If possible, try to link any mention of profits to things that you know the company you’re interviewing with does. For example, talking about how you’re great at getting government contracts doesn’t matter much if your employer never works with the government.
Interview Questions Related to Technical Skills That You Might See
Here are some other questions about technical skills you might hear while in an interview.
Companies use this question to try and figure out more about the way you think. Some applicants have skills or talents they want to discuss but can’t because earlier questions aren’t relevant, so this is an all-purpose question that allows that.
You can also use this question as an opportunity to demonstrate your knowledge of the company and anything you might be able to portray as a benefit for them.
For example, if travel is a common part of the job, you can mention your interest in that and some technical skills you’ve learned for doing well on trips.
Why Technical Skills Are Relevant to this Question
This is a great time to bring up technical skills if you don’t think you had a good chance to explain them earlier. If you have any relevant skills, try expressing your confidence with the skill and, if relevant, tell a story about it.
Talking about technical skills is especially relevant if you expect any kind of cross-skill work in the position you are applying for.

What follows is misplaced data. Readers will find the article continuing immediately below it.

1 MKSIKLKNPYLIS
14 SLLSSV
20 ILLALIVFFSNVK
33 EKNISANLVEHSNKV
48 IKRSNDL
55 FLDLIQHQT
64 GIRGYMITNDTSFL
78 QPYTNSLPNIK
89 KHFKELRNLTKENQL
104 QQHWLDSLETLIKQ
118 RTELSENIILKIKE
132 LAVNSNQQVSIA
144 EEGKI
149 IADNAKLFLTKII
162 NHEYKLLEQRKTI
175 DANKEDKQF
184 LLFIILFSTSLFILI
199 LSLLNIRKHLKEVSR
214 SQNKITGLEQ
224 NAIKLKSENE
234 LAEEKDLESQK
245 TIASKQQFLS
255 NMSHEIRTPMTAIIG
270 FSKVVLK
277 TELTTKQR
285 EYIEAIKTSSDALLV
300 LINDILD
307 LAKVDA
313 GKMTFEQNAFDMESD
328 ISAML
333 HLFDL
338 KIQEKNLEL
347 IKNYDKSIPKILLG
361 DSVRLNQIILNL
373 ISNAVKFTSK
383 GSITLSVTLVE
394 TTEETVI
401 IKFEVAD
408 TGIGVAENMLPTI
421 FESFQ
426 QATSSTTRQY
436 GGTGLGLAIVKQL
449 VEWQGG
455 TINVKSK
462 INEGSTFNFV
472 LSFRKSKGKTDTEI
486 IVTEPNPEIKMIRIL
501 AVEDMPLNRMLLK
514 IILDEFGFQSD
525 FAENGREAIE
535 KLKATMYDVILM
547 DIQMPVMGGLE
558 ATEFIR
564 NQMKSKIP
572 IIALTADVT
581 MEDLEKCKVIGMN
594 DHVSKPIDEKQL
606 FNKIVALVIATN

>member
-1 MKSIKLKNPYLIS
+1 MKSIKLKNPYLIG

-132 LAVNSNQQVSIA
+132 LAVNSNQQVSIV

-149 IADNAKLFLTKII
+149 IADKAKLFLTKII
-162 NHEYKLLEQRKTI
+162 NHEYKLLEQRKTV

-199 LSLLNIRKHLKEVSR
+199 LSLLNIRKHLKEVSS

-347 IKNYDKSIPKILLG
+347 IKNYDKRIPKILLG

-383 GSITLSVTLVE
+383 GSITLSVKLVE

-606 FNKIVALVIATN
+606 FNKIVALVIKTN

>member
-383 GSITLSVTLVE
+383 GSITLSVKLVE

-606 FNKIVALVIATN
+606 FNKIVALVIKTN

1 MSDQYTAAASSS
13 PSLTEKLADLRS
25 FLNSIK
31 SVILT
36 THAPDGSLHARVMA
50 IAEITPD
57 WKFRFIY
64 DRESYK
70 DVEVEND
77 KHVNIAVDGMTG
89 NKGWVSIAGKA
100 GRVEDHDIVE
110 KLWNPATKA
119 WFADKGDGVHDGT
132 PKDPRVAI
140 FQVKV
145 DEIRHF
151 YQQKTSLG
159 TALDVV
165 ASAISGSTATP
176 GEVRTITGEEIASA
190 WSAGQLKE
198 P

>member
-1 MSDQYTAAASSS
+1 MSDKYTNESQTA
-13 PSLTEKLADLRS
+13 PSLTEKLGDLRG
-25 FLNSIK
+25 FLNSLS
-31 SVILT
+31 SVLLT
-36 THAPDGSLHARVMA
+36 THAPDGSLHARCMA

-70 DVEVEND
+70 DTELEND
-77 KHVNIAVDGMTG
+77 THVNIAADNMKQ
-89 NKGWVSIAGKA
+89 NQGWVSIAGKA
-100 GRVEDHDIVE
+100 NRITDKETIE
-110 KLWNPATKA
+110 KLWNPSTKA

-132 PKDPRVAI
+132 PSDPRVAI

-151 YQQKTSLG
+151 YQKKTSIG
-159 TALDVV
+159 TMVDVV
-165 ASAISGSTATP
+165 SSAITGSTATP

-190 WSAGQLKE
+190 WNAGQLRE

Failure is relatively common, and companies want to know how you get past it. Specifically, they’re trying to understand your thought processes. If you give up when encountering failure, that’s bad.
However, if you discuss identifying the problem, finding ways to stop it from happening again, and learning new skills related to it, that can be quite attractive.
Don’t lie about your failures or act like you’ve never had a problem. Good interviewers know that’s a lie and probably won’t believe you if you try that.
Instead, honestly admitting to a failure but focusing on a positive resolution for it makes you appear more mature, intelligent, and responsible.
Why Technical Skills Are Relevant to this Question
Technical skills often relate to failure. For example, not having the right skills to understand a potential problem can be a significant handicap.
Employers also like it if you can identify the exact problem and what skill would resolve it, as this indicates you have a lot of experience in the area.
This question is tricky because it requires guessing what an employer wants. Most companies want people with ambition and drive, but not so much that the employees will be a poor investment to hire.
Plans can change, too, so the accuracy of your answer is less important than what you can convince the interviewer of.
Why Technical Skills Are Relevant to this Question